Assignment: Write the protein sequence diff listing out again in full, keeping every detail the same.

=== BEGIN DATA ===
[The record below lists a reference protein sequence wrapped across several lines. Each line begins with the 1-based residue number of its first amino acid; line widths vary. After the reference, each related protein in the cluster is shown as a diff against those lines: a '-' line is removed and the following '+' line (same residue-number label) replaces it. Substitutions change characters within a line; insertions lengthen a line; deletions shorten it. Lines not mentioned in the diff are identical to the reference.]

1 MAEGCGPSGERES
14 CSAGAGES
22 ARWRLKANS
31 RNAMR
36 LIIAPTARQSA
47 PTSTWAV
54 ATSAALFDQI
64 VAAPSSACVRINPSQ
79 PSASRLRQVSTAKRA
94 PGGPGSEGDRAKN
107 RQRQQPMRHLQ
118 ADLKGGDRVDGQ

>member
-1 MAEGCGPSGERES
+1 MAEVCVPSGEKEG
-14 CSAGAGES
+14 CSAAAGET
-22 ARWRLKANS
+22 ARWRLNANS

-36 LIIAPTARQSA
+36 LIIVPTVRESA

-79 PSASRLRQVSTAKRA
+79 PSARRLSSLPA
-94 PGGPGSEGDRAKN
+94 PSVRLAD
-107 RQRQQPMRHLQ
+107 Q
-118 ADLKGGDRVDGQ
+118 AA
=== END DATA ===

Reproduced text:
[The record below lists a reference protein sequence wrapped across several lines. Each line begins with the 1-based residue number of its first amino acid; line widths vary. After the reference, each related protein in the cluster is shown as a diff against those lines: a '-' line is removed and the following '+' line (same residue-number label) replaces it. Substitutions change characters within a line; insertions lengthen a line; deletions shorten it. Lines not mentioned in the diff are identical to the reference.]

1 MAEGCGPSGERES
14 CSAGAGES
22 ARWRLKANS
31 RNAMR
36 LIIAPTARQSA
47 PTSTWAV
54 ATSAALFDQI
64 VAAPSSACVRINPSQ
79 PSASRLRQVSTAKRA
94 PGGPGSEGDRAKN
107 RQRQQPMRHLQ
118 ADLKGGDRVDGQ

>member
-1 MAEGCGPSGERES
+1 MAEVCVPSGEKEG
-14 CSAGAGES
+14 CSAAAGET
-22 ARWRLKANS
+22 ARWRLNANS

-36 LIIAPTARQSA
+36 LIIVPTVRESA

-79 PSASRLRQVSTAKRA
+79 PSARRLSSLPA
-94 PGGPGSEGDRAKN
+94 PSVRLAD
-107 RQRQQPMRHLQ
+107 Q
-118 ADLKGGDRVDGQ
+118 AA